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Promoting Irish Culture and History from Little Rock, Arkansas, USA


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Birth of Isaac Butt, Barrister & Politician

File source: http://commons.wikimedia.org/wiki/File:Portrait_of_Isaac_Butt.jpgIsaac Butt, barrister and politician, is born in Glenfin, County Donegal on September 6, 1813. If not the originator of the term Home Rule, he is the first to make it an effective political slogan. He is the founder (1870) and first chief of the Home Government Association and president (1873–77) of the Home Rule League of Great Britain, but he is superseded in 1878 as head of the Home Rule movement by the younger and more forceful Charles Stewart Parnell.

Butt is the son of a Church of Ireland rector and is descended from the O’Donnells of Tyrconnell, through the Ramsays. He receives his secondary school education at The Royal School in Raphoe, County Donegal, and at Midleton College in County Cork, before going to Trinity College Dublin at the age of fifteen, where he is elected a Scholar. While there he co-founds the Dublin University Magazine and edits it for four years. For much of his life he is a member of the Irish Conservative Party. He becomes Whately Chair of Political Economy at Trinity in 1836 and holds that position until 1841.

Butt is called to the Irish bar in 1838 and the English bar in 1859. Intermittently from 1852 he represents, successively, one English and two Irish constituencies in the House of Commons. In 1848 he undertakes the defense of the Young Ireland leaders, who are charged with high treason for their abortive insurrection that year. From 1865 to 1869 he is the principal defense counsel for the imprisoned leaders of the Fenians (Irish Republican, or Revolutionary, Brotherhood).

Despite his legal work for the Fenians, Butt, who is basically a conservative, fears the consequences of a successful Fenian revolt. Disillusioned, however, by the British government’s failure to relieve the Irish Great Famine of the late 1840s, he becomes convinced that a native parliament is required for Irish land reform and other needs. In May 1870 he calls for an Irish Parliament subordinate to the imperial Parliament at Westminster, and later that year he forms the Home Government Association. From 1871 he quickens the Irish nationalist agitation in the House of Commons but gradually loses his leadership, partly because he disapproves of Parnell’s tactics of obstructing routine parliamentary business.

Butt amasses debts and pursues romances. It is said that at meetings he is occasionally heckled by women with whom he had fathered children. He is also involved in a financial scandal when it is revealed that he had taken money from several Indian princes to represent their interests in parliament.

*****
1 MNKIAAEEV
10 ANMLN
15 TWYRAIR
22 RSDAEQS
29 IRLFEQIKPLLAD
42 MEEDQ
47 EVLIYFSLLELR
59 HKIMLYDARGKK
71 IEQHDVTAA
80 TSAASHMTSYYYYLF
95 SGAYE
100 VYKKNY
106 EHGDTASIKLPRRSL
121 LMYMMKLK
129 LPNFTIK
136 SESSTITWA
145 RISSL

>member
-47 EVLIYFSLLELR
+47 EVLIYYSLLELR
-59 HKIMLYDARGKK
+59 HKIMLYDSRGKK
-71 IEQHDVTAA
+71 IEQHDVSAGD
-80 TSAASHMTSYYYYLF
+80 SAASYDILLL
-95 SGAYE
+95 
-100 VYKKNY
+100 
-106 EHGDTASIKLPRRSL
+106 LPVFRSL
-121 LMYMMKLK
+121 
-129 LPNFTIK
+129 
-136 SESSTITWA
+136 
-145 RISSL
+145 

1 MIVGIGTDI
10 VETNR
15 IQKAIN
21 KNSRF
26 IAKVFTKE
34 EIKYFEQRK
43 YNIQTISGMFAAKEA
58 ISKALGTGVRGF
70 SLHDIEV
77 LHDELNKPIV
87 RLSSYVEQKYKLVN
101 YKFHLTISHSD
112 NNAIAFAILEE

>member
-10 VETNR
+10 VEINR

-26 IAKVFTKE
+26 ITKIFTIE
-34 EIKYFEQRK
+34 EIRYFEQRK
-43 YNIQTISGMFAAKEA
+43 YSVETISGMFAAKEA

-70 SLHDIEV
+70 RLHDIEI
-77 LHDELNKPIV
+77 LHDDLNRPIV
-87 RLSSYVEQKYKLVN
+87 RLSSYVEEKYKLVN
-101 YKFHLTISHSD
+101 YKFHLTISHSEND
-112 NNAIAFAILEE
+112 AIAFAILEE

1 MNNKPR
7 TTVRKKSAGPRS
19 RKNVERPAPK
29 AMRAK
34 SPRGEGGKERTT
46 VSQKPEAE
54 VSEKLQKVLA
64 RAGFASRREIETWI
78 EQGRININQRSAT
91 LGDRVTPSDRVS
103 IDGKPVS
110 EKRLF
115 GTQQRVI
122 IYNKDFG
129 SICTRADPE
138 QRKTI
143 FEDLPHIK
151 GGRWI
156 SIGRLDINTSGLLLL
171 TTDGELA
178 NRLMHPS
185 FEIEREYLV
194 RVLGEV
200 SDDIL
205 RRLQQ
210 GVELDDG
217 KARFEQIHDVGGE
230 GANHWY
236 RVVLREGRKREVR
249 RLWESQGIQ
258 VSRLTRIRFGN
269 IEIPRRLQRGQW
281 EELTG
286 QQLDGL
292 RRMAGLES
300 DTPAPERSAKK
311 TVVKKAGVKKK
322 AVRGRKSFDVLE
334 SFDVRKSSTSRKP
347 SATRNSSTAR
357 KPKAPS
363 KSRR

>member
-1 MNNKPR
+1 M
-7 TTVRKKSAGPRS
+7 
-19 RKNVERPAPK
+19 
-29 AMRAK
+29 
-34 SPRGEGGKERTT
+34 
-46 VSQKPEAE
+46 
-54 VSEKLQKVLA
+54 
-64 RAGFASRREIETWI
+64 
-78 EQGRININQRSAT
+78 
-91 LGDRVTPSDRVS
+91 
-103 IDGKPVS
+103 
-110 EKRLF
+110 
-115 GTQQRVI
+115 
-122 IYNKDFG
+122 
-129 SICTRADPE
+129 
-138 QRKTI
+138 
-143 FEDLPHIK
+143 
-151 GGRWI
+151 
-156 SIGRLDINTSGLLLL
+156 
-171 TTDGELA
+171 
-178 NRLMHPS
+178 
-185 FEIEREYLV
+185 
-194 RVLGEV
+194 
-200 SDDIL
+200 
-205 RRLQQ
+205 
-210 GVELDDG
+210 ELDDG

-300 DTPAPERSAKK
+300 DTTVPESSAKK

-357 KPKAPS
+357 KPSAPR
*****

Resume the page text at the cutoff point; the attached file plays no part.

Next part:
Isaac Butt dies on May 5, 1879 in Clonskeagh in Dublin. His remains are brought by train to Stranorlar, County Donegal, where he is buried in a corner of the Church of Ireland cemetery beneath a tree by which he used to sit and dream as a boy. His grave has been restored and the memorial now includes a wreath.

Despite his chaotic lifestyle and political limitations, Butt is capable of inspiring deep personal loyalty. Some of his friends, such as John Butler Yeats and the future Catholic Bishop of Limerick, Edward Thomas O’Dwyer, retain a lasting hostility towards Parnell for his role in Butt’s downfall.

In May 2010 the Church of Ireland parishes of Stranorlar, Meenglass and Kilteevogue instigate an annual memorial Service and Lecture in Butt’s honour, inviting members of the professions of law, politics and journalism to reflect aspects of his life. Speakers have included Dr. Joe Mulholland, Senator David Norris, Dr. Chris McGimpsey and Prof. Brian Walker.

(Pictured: Isaac Butt, portrait by John Butler Yeats)


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Death of John Holland, Irish Engineer

john-philip-hollandJohn Philip Holland, Irish engineer who develops the first submarine to be formally commissioned by the U.S. Navy, and the first Royal Navy submarine, HMS Holland 1, dies in Newark, New Jersey on August 12, 1914.

Holland, the second of four siblings, all boys, is born on February 24, 1841 in a coastguard cottage in Liscannor, County Clare, where his father, John Philip Holland, Sr., is a member of the British Coastguard Service. His mother, a native Irish speaker from Liscannor, Máire Ní Scannláin, is John Holland’s second wife. His first wife, Anne Foley Holland, believed to be a native of Kilkee, dies in 1835. The area is heavily Irish-speaking and Holland learns English properly only when he attends the local English-speaking St. Macreehy’s National School, and from 1858, in the Christian Brothers in Ennistymon.